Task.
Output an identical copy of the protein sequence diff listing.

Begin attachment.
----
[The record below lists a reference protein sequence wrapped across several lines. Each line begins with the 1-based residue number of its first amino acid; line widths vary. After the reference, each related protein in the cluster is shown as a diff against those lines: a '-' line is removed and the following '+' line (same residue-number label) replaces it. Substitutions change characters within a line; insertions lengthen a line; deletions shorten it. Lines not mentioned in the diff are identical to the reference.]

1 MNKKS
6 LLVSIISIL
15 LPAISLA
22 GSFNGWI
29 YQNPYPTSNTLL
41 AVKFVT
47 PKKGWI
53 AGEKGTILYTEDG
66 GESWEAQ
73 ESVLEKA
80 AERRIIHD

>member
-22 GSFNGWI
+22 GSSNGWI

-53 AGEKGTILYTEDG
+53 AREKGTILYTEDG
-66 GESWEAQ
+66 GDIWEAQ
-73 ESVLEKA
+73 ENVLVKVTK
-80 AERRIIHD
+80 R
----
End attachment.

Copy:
[The record below lists a reference protein sequence wrapped across several lines. Each line begins with the 1-based residue number of its first amino acid; line widths vary. After the reference, each related protein in the cluster is shown as a diff against those lines: a '-' line is removed and the following '+' line (same residue-number label) replaces it. Substitutions change characters within a line; insertions lengthen a line; deletions shorten it. Lines not mentioned in the diff are identical to the reference.]

1 MNKKS
6 LLVSIISIL
15 LPAISLA
22 GSFNGWI
29 YQNPYPTSNTLL
41 AVKFVT
47 PKKGWI
53 AGEKGTILYTEDG
66 GESWEAQ
73 ESVLEKA
80 AERRIIHD

>member
-22 GSFNGWI
+22 GSSNGWI

-53 AGEKGTILYTEDG
+53 AREKGTILYTEDG
-66 GESWEAQ
+66 GDIWEAQ
-73 ESVLEKA
+73 ENVLVKVTK
-80 AERRIIHD
+80 R